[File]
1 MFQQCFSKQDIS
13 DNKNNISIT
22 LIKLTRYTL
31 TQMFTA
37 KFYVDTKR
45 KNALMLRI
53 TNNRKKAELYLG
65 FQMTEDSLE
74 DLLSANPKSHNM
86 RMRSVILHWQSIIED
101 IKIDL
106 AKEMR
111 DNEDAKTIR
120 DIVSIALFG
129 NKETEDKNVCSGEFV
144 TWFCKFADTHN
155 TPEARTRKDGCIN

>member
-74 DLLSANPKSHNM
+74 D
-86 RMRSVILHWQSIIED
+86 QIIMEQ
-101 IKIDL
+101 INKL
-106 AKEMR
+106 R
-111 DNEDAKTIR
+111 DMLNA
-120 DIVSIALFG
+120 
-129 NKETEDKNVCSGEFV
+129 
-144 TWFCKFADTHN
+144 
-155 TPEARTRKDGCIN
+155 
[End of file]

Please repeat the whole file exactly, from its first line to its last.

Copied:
1 MFQQCFSKQDIS
13 DNKNNISIT
22 LIKLTRYTL
31 TQMFTA
37 KFYVDTKR
45 KNALMLRI
53 TNNRKKAELYLG
65 FQMTEDSLE
74 DLLSANPKSHNM
86 RMRSVILHWQSIIED
101 IKIDL
106 AKEMR
111 DNEDAKTIR
120 DIVSIALFG
129 NKETEDKNVCSGEFV
144 TWFCKFADTHN
155 TPEARTRKDGCIN

>member
-74 DLLSANPKSHNM
+74 D
-86 RMRSVILHWQSIIED
+86 QIIMEQ
-101 IKIDL
+101 INKL
-106 AKEMR
+106 R
-111 DNEDAKTIR
+111 DMLNA
-120 DIVSIALFG
+120 
-129 NKETEDKNVCSGEFV
+129 
-144 TWFCKFADTHN
+144 
-155 TPEARTRKDGCIN
+155 